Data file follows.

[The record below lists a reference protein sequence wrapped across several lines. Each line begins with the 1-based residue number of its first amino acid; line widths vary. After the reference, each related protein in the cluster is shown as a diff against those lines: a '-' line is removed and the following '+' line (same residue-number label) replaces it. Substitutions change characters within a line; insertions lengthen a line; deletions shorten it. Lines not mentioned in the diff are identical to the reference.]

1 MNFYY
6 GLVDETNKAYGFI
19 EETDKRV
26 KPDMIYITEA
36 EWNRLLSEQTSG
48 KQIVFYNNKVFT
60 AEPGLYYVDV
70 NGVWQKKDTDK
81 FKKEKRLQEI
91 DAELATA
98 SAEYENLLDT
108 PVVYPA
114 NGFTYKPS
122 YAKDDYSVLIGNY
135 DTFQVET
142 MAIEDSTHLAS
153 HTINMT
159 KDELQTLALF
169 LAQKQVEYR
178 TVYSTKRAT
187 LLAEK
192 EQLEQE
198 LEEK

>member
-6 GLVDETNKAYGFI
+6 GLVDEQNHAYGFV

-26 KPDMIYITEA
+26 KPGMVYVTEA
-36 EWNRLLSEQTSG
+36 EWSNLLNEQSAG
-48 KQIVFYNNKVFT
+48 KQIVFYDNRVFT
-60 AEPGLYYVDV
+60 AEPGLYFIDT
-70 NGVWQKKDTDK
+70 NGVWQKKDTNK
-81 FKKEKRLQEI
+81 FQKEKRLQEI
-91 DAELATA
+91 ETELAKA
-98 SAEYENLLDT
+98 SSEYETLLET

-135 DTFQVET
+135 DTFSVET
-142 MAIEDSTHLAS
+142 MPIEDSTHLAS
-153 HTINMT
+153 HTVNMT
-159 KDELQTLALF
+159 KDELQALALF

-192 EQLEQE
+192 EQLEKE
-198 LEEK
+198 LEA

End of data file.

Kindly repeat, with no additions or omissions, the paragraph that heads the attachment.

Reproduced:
[The record below lists a reference protein sequence wrapped across several lines. Each line begins with the 1-based residue number of its first amino acid; line widths vary. After the reference, each related protein in the cluster is shown as a diff against those lines: a '-' line is removed and the following '+' line (same residue-number label) replaces it. Substitutions change characters within a line; insertions lengthen a line; deletions shorten it. Lines not mentioned in the diff are identical to the reference.]